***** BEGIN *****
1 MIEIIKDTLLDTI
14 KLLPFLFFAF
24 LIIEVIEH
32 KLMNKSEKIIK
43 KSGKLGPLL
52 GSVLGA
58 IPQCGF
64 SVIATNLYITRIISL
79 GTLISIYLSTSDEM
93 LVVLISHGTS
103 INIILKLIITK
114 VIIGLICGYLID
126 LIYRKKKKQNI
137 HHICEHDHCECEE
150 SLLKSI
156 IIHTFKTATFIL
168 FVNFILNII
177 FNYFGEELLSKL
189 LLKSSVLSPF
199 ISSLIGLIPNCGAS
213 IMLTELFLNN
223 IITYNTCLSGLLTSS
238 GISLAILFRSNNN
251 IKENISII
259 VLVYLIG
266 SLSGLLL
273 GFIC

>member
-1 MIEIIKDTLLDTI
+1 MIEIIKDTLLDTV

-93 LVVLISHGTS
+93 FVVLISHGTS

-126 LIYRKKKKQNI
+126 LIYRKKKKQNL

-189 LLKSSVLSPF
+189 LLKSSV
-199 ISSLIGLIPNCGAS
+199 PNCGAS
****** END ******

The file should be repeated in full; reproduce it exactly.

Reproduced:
1 MIEIIKDTLLDTI
14 KLLPFLFFAF
24 LIIEVIEH
32 KLMNKSEKIIK
43 KSGKLGPLL
52 GSVLGA
58 IPQCGF
64 SVIATNLYITRIISL
79 GTLISIYLSTSDEM
93 LVVLISHGTS
103 INIILKLIITK
114 VIIGLICGYLID
126 LIYRKKKKQNI
137 HHICEHDHCECEE
150 SLLKSI
156 IIHTFKTATFIL
168 FVNFILNII
177 FNYFGEELLSKL
189 LLKSSVLSPF
199 ISSLIGLIPNCGAS
213 IMLTELFLNN
223 IITYNTCLSGLLTSS
238 GISLAILFRSNNN
251 IKENISII
259 VLVYLIG
266 SLSGLLL
273 GFIC

>member
-1 MIEIIKDTLLDTI
+1 MIEIIKDTLLDTV

-93 LVVLISHGTS
+93 FVVLISHGTS

-126 LIYRKKKKQNI
+126 LIYRKKKKQNL

-189 LLKSSVLSPF
+189 LLKSSV
-199 ISSLIGLIPNCGAS
+199 PNCGAS